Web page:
What the papers said in the week ending 9 January 2021
In this week we have seen the Corona Virus continuing to spread, with more cases, more hospitalisation and more deaths in the UK and in other parts of Europe. Greater restriction of movement and activities has been imposed in an attempt to reduce the spread.
This has also been the week in which a Republican mob, incited by the President, successfully attacked the Capitol in Washington USA America shaken after pro-Trump mob storms US Capitol building | US news | The Guardian
There are headline concerns for the future of services for young people, as finances dry up Youth organisations in England face wholesale closure | UK news | The Guardian
There must surely be concern for all non-profit organisations, including services for older people, and churches and other faith-based activities. Enforced inactivity and loss of alternative incomes leave many projecting insolvency now or in the near future. We need a formula to protect the infrastructure of communal life.
- Although reports say that current covid cases and deaths include more young people than seen earlier in 2020, old people continue to be the most vulnerable and the residents of care homes most at risk: Covid kills half of Sussex care home’s residents over Christmas | World news | The Guardian
- The Care Quality Commission finds that some care homes have struggled to find replacement staff when carers fall victim to covid. They are condemned for requiring infected staff to carry on working, but it is a terrible dilemma that they face – underpinned by the poor conditions of employment in the sector – A phenomenon which is understood but not yet being corrected. Watchdog finds serious faults in some English care homes’ Covid defences | World news | The Guardian
- Some vacancies are being filled by people whose previous employment has been lost in the lockdowns. Many describe pleasure and satisfaction in the work – but they face much reduced incomes and seem unlikely to stay when better paid alternatives become available again ‘You feel you have made a difference’: laid-off workers join UK care sector | Coronavirus | The Guardian
The position of churches in society has received further analysis and comment.
- Some remind us of the positive contributions made over centuries: Christianity’s long history in fighting for social justice | Religion | The Guardian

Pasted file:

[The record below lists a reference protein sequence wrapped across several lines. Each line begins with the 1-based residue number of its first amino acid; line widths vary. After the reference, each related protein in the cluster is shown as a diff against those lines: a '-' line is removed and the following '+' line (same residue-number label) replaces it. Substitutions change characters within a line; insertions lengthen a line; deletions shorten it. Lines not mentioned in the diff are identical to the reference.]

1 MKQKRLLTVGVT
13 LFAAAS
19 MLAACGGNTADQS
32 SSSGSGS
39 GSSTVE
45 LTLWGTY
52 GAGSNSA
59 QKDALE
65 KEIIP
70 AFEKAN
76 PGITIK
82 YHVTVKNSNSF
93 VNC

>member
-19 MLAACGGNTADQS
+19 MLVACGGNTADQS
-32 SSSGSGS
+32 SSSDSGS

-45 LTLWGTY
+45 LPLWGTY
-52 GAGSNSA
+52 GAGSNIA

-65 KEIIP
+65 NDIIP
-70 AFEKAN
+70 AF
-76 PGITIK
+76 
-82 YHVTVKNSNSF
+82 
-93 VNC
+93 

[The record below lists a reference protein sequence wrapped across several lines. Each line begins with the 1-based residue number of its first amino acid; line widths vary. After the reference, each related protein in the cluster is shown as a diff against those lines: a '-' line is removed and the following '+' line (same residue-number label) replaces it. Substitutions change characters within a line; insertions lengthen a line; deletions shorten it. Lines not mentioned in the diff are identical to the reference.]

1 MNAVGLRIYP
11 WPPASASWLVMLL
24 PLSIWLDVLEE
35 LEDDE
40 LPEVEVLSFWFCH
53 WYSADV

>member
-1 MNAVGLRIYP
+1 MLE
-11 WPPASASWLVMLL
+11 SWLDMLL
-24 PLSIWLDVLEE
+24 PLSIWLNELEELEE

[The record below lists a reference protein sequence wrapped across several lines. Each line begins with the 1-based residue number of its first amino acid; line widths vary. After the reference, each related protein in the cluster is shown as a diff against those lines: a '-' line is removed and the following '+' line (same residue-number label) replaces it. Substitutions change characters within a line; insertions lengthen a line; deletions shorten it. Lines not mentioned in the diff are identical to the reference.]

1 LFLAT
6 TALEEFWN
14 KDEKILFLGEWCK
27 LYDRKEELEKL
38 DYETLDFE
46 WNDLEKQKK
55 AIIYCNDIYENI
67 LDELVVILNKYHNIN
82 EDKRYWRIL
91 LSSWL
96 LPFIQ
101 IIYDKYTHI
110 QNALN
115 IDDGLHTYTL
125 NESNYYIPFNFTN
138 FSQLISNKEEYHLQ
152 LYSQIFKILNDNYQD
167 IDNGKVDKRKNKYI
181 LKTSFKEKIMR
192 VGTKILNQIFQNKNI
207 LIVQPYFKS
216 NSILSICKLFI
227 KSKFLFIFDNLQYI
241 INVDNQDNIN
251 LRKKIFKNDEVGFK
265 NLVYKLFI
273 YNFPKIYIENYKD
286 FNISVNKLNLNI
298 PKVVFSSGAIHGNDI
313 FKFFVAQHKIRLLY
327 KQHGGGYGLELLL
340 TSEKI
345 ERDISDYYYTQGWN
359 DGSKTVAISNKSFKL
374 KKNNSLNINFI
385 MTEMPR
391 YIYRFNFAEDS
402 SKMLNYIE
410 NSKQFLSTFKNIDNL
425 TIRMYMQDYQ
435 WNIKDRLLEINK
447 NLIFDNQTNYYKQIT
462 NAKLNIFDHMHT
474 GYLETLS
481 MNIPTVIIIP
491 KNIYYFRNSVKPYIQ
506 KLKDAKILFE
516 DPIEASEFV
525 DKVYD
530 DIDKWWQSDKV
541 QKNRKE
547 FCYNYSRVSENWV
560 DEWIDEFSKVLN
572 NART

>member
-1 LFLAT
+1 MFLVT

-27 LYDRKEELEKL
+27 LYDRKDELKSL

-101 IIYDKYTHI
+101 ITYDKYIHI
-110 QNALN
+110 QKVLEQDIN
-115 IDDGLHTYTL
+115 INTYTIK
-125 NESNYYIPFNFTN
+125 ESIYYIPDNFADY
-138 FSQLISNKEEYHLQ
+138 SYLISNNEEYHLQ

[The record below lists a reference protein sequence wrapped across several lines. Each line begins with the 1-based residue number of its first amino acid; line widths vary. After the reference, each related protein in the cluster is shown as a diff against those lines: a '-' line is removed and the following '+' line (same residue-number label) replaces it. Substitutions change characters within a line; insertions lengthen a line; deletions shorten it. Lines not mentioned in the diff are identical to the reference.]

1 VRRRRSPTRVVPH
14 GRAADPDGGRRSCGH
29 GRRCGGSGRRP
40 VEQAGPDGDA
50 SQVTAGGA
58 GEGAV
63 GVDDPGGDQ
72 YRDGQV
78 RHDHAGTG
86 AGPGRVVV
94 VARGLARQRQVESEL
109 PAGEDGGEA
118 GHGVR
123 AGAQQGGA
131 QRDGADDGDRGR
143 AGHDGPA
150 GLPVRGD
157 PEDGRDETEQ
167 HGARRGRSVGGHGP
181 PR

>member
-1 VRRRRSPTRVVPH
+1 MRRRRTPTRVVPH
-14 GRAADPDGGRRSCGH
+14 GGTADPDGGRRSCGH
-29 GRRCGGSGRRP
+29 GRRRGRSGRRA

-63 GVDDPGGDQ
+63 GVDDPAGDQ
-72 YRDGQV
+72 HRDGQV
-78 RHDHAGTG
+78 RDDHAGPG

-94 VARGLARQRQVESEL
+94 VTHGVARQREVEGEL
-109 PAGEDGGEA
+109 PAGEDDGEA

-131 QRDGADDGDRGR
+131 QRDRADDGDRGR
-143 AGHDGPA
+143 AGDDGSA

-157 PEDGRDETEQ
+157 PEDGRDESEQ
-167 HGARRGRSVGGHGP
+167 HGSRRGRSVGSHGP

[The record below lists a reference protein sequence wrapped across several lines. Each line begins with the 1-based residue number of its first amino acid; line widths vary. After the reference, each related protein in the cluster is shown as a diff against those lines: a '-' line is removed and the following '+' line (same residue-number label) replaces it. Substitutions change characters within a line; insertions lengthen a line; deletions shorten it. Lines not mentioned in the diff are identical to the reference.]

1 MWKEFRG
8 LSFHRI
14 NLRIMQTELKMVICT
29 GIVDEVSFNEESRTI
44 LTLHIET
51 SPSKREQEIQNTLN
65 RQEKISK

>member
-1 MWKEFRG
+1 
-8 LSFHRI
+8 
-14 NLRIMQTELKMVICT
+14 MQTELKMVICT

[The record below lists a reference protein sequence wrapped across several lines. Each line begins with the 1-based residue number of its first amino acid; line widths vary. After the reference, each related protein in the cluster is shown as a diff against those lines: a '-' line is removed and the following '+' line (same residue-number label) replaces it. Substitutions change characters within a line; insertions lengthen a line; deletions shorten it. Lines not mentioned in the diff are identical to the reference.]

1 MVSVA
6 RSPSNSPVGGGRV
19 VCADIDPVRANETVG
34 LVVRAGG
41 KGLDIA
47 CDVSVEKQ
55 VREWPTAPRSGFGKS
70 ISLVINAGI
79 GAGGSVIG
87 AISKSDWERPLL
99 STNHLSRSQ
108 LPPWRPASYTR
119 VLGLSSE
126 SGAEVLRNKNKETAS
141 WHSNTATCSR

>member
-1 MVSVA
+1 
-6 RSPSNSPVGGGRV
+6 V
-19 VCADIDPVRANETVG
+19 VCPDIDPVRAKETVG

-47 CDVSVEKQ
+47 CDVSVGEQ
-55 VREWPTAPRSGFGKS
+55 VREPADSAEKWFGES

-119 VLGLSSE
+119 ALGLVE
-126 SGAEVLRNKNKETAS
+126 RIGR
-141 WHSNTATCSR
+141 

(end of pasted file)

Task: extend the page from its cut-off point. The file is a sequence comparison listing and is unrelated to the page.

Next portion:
- Others point to beliefs and rules which they see as having damaging effects Little faith in a genuinely liberal church | Christianity | The Guardian
Reading and writing are finding greater followings in our altered circumstances:
- Sales of second hand books are greater than usual and more independent book shops have been daring to open
- Harry Potter and Michael Bublé fuel UK online reselling boom | Money | The Guardian
- Indie bookshops defy Covid to record highest numbers for seven years | Books | The Guardian
- The joys and wisdom of old newspaper articles are celebrated: Why old news is something to treasure | The Guardian | The Guardian
And thanks given for a recent article which shared the experience of grieving Helping those who grieve feel less alone | Bereavement | The Guardian
Women in the media have been thanked and congratulated by the Queen at the time that Woman’s hour has given over its leadership to a new team: Woman’s Hour an ‘advocate to women everywhere’, says Queen | Radio 4 | The Guardian
We have become aware of the death of Katharine Whitehorn, in her 90s and in a care home, with dementia. She will be remembered for her forthright views and entertaining style. Her death may reignite commentaries on life with dementia which were sparked when people saw the changes which had occurred in her.
- Pioneering Observer columnist Katharine Whitehorn dies aged 92 | Media | The Guardian
- My mother favours assisted dying. Now she has dementia I’m not sure I agree | Katharine Whitehorn | The Guardian
- The writer Katharine Whitehorn would rather die than live like this | Assisted dying | The Guardian
- Polly, you’re wrong; see the person not the dementia | george rook (wordpress.com)
Amongst the strategies to bring a little extra happiness in these difficult times, the decision by some people to have Christmas, in lights, every day will be appreciated. Light brigade: the Christmas holdouts keeping their decorations up | UK news | The Guardian